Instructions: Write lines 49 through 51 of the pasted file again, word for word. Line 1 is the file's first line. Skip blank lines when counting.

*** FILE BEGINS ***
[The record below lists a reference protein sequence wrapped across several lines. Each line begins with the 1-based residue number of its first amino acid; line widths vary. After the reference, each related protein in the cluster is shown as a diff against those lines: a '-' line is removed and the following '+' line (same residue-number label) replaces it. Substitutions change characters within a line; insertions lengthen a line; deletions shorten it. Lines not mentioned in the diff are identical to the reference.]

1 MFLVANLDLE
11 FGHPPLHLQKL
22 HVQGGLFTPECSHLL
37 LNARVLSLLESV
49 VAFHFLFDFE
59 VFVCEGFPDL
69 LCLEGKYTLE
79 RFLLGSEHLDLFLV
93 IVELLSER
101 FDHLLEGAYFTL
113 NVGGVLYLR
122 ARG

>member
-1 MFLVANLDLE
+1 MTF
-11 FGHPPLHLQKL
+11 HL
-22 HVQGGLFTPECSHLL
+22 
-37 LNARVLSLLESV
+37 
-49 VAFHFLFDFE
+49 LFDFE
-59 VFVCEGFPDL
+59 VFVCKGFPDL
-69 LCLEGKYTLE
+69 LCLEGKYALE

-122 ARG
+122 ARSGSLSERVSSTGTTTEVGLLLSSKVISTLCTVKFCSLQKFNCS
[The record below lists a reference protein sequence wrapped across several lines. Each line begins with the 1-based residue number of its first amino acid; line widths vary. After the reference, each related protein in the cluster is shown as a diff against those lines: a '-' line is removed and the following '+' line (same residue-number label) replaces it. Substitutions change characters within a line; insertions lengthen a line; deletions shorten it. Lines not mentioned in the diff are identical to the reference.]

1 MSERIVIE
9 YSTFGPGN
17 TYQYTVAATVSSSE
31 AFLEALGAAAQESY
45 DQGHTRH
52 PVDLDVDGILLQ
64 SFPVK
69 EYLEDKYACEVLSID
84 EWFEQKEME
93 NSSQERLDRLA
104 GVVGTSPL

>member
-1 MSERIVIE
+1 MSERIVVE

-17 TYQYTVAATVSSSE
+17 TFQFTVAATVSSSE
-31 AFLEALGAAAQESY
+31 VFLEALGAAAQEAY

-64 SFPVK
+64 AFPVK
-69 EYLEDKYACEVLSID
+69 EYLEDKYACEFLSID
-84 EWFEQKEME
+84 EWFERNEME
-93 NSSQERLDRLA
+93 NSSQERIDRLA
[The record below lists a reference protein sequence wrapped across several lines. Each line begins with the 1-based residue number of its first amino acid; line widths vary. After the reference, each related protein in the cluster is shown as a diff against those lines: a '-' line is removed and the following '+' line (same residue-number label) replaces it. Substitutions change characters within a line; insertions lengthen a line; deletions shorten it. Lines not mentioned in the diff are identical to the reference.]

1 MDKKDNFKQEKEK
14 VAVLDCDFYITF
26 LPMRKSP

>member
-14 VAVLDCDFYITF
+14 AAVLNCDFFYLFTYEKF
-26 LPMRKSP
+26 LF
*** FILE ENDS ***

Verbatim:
+31 VFLEALGAAAQEAY

-64 SFPVK
+64 AFPVK